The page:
Xenochronic AMM All-Stars in order of appearance: Peter Baxter aka The Baxterium – tabletop percussion, sound montage, “Does Anyone Have an Onion?”, “How To Escape a Place with Scree Walls”; Graham Davis – synth, “Mwaaaah”, “Scree”, “Tinkle”; “Sweep”; Out To Lunch – Splash’n’Klang, piano, announcements, xenochrony; Jair-Rohm Parker Wells – double bass; Eleanor Crook – electric guitar; Ben Moran Healy – electric guitar, Melodica, spoon’n’cup; Rob Jones – synth; Rob Goldsmith – sopranino saxophone; Guy Evans – drumset; John Roy – semi-electric guitar.
Xenochronic AMM All-Stars in order of appearance: Out To Lunch – piano, rural mouthnoise, Korg ribbon synth, acoustic guitar, xenochrony, urbane announcements; Ben Moran Healy – electric guitar, acoustic guitar, snuffles; Rob Jones – synth, Melodica, spoon’n’cup; Jessica Harper – harp; Graham Davis – jingles, synth; Paul Hession – drumset; Eleanor Crook – electric guitar, electric bass, pedal steel; Cloughie – electric bass; Dave Black – acoustic guitar, harmonica; Jair-Rohm Parker Wells – double bass; Guy Evans – samples, drumset; John Roy – baby hand drum, synth; Roy Castle – postponed.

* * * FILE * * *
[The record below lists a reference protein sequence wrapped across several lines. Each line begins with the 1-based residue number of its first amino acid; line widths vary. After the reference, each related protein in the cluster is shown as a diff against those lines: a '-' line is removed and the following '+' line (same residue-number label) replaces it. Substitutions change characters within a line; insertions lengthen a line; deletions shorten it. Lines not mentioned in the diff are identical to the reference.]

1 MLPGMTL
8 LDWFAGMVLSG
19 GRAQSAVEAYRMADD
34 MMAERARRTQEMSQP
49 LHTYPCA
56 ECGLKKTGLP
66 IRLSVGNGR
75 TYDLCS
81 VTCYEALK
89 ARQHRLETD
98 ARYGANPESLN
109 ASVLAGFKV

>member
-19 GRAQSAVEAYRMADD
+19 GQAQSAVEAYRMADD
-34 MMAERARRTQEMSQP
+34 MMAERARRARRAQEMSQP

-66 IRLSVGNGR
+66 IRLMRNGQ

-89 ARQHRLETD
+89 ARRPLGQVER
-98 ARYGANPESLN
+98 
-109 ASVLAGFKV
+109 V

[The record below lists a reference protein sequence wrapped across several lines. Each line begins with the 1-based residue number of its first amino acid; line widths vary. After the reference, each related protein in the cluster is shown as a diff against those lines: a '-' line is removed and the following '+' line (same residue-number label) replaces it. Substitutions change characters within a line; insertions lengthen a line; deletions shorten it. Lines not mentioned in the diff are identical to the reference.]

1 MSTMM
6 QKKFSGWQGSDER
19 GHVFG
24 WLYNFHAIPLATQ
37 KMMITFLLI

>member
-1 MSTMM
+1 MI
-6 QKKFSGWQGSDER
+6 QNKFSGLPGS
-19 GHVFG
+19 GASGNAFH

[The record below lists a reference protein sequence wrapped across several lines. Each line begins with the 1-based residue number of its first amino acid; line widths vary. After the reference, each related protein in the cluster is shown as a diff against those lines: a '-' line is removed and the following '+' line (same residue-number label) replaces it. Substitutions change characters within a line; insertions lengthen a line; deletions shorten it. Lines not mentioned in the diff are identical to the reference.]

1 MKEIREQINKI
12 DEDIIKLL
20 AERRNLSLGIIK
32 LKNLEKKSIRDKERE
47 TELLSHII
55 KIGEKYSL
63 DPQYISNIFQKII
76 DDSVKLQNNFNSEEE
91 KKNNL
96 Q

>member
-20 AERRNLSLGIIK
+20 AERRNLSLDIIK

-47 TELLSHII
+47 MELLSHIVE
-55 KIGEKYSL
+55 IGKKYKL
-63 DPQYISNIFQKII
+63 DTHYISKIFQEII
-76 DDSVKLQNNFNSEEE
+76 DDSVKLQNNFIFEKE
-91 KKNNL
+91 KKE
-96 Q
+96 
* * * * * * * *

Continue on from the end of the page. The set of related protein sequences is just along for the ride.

“Rhythmically speaking …” says Out To Lunch at the start of this episode, “… first there was Elvin Jones, then there was Tony Oxley, followed by Pleasure-Drenching Improvers and Baxter-Luncheon Kitchen Percussion … and now, Xenochrony!”. To prove his case, OTL presents an hour of playing by musicians who are so alert to the Needs of Now they’ve created a revolutionary exchangeability (aka a “metabolic pool”). AMM All-Stars in order of appearance: OTL – google gargle, Splash’n’Klang, Korg ribbon synth; Guy Evans – drumset; Graham Davis – jingles, synth, “Games People Play” (Joe South); Ben Moran Healy – acoustic guitar; Eleanor Crook – electric guitar; Jair-Rohm Parker Wells – double bass; Dave Black – acoustic guitar, vocal, harmonica, “Come On In My Kitchen” (Robert Johnson); Mordecai Watson – monetization, chopping onions.
On the Passage of a Few Persons Through a Rather Brief Moment In Time (1959) – English Subtitles